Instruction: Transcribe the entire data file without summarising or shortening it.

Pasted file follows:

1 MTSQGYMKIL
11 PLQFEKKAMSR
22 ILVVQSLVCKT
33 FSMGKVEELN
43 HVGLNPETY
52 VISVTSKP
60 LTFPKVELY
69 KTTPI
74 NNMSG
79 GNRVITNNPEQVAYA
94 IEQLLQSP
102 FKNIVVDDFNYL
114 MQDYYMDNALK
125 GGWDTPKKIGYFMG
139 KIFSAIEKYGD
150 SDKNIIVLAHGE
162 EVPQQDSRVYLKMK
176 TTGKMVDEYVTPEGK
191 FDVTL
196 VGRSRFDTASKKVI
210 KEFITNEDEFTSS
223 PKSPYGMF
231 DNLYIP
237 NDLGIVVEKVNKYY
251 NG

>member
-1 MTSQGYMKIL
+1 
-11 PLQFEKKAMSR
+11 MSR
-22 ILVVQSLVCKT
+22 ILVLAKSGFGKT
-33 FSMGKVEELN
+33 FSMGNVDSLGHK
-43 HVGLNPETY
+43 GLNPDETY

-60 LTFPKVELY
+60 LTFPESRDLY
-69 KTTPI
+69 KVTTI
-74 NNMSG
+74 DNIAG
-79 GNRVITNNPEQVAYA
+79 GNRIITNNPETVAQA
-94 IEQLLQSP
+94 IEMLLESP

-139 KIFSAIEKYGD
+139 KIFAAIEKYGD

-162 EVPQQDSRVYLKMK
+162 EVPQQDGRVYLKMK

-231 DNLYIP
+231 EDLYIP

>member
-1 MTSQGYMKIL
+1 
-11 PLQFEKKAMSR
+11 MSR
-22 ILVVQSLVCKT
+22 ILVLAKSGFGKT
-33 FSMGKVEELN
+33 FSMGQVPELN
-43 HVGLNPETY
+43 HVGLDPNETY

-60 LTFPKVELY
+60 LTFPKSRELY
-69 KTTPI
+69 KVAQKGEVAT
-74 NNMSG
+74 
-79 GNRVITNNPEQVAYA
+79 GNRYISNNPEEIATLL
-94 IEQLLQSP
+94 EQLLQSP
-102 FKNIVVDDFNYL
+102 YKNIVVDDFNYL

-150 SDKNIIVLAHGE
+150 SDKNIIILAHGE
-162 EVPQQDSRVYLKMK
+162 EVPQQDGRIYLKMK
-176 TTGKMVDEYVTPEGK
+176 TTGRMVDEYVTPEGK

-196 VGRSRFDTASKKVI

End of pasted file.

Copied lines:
1 MTSQGYMKIL
11 PLQFEKKAMSR
22 ILVVQSLVCKT
33 FSMGKVEELN
43 HVGLNPETY
52 VISVTSKP
60 LTFPKVELY
69 KTTPI
74 NNMSG
79 GNRVITNNPEQVAYA
94 IEQLLQSP
102 FKNIVVDDFNYL
114 MQDYYMDNALK
125 GGWDTPKKIGYFMG
139 KIFSAIEKYGD
150 SDKNIIVLAHGE
162 EVPQQDSRVYLKMK
176 TTGKMVDEYVTPEGK
191 FDVTL
196 VGRSRFDTASKKVI
210 KEFITNEDEFTSS
223 PKSPYGMF
231 DNLYIP
237 NDLGIVVEKVNKYY
251 NG

>member
-1 MTSQGYMKIL
+1 
-11 PLQFEKKAMSR
+11 MSR
-22 ILVVQSLVCKT
+22 ILVLAKSGFGKT
-33 FSMGKVEELN
+33 FSMGNVDSLGHK
-43 HVGLNPETY
+43 GLNPDETY

-60 LTFPKVELY
+60 LTFPESRDLY
-69 KTTPI
+69 KVTTI
-74 NNMSG
+74 DNIAG
-79 GNRVITNNPEQVAYA
+79 GNRIITNNPETVAQA
-94 IEQLLQSP
+94 IEMLLESP

-139 KIFSAIEKYGD
+139 KIFAAIEKYGD

-162 EVPQQDSRVYLKMK
+162 EVPQQDGRVYLKMK

-231 DNLYIP
+231 EDLYIP

>member
-1 MTSQGYMKIL
+1 
-11 PLQFEKKAMSR
+11 MSR
-22 ILVVQSLVCKT
+22 ILVLAKSGFGKT
-33 FSMGKVEELN
+33 FSMGQVPELN
-43 HVGLNPETY
+43 HVGLDPNETY

-60 LTFPKVELY
+60 LTFPKSRELY
-69 KTTPI
+69 KVAQKGEVAT
-74 NNMSG
+74 
-79 GNRVITNNPEQVAYA
+79 GNRYISNNPEEIATLL
-94 IEQLLQSP
+94 EQLLQSP
-102 FKNIVVDDFNYL
+102 YKNIVVDDFNYL

-150 SDKNIIVLAHGE
+150 SDKNIIILAHGE
-162 EVPQQDSRVYLKMK
+162 EVPQQDGRIYLKMK
-176 TTGKMVDEYVTPEGK
+176 TTGRMVDEYVTPEGK

-196 VGRSRFDTASKKVI